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  2. I look on these experiences as positive once they're over but nerve-shredding during their currency. At the time, I was oddly calm. I genuinely think it was the randomness of it all - nothing I could do but sit and think. Bit of cliché I guess, that I should think about the boys and Mrs M, but there you go. Photos came out well - the Trnovacko Lake shot was a little edgy. I should have been hot-tailing down the mountain at the time, not dragging my 5D Mk II out and shooting. Lorenc gave me a steely glare at that point...

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  3. Great read, and a genuine adventure well conveyed. Sometimes it's hard to imagine just how quickly the weather can change, and just how violent it can be when it does. A salutary reminder that care should always be taken when attempting a mountain trip, even at these relatively low altitudes.

    There's some superb photos in there, as well, in particular (for me) the one looking along the long, jagged ridge. Lovely scenery. And the one of the Uglješin summit with the altitude painted on the rock is exactly like the summit stone we have recently visited on Hajla Peak on the Montenegro/Kosovo border.

    Thanks, again for the fascinating write-up. I'm really looking forward to the post about the Via Dinarica, so good luck with the writing.



    Cheers


    Jules

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  4. Thank you for your comment. Preparation and knowledge is everything and learning is crucial. The scenery is BiH is amazing and so untouched by visitors at the moment - it is ripe for people who want something reasonably remote but easy to get to. Glad you enjoyed the post!

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  5. wow, some (okay, most!) of the shots are amazing, such stunning scenery! My husband was in Bosnia with the Army and so if I'm honest I've never really looked at it like an *adventure* country but your pictures prove me wrong. How can I get funding?! ;)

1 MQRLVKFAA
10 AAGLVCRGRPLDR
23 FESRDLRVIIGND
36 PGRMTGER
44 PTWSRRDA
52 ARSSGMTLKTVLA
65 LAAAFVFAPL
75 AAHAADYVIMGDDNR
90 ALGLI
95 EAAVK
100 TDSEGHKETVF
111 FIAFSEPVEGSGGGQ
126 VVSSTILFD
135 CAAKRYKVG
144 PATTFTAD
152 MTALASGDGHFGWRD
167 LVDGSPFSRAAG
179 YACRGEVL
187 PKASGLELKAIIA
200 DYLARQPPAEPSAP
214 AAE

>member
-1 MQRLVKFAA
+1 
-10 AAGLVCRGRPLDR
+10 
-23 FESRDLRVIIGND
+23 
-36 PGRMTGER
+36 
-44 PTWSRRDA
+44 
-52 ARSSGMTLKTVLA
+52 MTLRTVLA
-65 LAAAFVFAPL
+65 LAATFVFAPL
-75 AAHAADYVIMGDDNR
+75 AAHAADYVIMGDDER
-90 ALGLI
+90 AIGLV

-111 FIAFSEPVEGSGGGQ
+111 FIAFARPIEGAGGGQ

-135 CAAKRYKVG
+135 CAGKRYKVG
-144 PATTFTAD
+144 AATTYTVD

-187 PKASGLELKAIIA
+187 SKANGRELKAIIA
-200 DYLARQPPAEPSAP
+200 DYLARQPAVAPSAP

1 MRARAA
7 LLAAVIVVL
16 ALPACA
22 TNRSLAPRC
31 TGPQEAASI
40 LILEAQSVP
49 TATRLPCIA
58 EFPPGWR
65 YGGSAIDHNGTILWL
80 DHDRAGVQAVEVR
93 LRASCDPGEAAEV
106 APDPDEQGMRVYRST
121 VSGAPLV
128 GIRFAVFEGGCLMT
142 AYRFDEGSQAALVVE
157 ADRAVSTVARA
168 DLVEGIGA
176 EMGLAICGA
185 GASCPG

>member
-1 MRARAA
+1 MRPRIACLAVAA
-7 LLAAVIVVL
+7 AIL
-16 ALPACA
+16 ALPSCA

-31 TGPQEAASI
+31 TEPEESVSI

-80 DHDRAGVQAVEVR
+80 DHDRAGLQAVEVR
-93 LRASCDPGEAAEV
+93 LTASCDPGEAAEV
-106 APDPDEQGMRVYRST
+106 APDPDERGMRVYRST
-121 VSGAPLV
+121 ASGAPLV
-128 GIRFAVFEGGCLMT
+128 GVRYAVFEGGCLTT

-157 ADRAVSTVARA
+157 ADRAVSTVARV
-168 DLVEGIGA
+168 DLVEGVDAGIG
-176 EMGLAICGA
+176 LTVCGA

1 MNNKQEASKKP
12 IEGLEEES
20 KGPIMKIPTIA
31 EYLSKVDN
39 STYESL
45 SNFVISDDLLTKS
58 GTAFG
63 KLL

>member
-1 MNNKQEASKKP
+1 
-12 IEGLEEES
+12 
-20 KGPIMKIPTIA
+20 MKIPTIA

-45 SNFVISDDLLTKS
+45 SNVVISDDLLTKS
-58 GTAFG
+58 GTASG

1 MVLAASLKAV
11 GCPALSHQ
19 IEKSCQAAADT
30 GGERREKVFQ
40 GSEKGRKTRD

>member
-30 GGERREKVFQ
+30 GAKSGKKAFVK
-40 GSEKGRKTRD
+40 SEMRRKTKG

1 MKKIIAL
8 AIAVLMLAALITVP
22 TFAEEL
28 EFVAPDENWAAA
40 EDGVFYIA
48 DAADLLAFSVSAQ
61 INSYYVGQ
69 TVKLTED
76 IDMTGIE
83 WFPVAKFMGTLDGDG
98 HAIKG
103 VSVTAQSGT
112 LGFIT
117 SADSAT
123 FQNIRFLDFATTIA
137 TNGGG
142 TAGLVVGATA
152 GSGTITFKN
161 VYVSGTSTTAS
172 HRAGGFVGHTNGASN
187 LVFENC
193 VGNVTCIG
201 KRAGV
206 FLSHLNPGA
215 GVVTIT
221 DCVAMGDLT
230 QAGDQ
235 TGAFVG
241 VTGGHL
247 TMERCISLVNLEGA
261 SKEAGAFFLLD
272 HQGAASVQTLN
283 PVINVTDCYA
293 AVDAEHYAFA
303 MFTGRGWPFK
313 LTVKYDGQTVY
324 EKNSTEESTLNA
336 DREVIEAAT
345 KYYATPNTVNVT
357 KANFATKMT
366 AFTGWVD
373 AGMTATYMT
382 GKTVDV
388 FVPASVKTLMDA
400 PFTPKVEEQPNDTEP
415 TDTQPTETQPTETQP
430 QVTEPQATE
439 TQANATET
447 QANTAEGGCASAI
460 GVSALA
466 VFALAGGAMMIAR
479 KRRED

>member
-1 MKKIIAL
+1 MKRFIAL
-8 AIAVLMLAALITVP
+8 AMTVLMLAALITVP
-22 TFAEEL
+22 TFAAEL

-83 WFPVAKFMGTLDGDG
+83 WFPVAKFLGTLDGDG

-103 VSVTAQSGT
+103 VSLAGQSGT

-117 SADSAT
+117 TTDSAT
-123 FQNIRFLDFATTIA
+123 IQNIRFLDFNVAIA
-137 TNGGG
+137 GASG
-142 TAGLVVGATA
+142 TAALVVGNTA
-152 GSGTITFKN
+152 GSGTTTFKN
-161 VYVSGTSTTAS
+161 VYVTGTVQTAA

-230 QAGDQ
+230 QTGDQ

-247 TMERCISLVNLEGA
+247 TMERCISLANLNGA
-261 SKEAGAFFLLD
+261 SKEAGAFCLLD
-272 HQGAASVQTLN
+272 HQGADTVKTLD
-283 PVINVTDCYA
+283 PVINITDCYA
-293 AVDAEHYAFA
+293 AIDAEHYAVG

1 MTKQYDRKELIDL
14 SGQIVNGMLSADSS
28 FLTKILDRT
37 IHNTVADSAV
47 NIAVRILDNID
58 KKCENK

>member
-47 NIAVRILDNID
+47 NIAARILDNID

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  6. Thank you for your compliments! It is an amazing place with a long history and adventure is in its blood. You would love it. As for funding, you'd have to get yourself a career as a pro adventure travel writer and photographer and get some magazine commissions or maybe edit a magazine like this: www.sidetracked.co.uk

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  7. Am on it! Like the good little keen trooper that I am I have promptly subscribed to find out more about the magazine :) funding should only be a matter of, eerrrrr, years???!!
    However, you've found a new fan along the way, that's gotta be a good thing! :)

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  8. It certainly is and thanks for reading and commenting! Email me if you need advice on travel writing!

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  9. Wow - what an experience! I'm glad it turned out okay for you and your companion. Your photos are wonderful. I'm your newest follower.

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  10. Wonderful post and stunning photos - the mountain scenery makes me extremely jealous! One of those "wish i was there" reads - even with the lightning and thunder.

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  11. Great post and stunning photos! One of those "wish I was there" reads - even with the lightning and thunder. The mountain scenery makes me particularly envious! Thanks for sharing.

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  12. Glad you enjoyed it! It was some experience.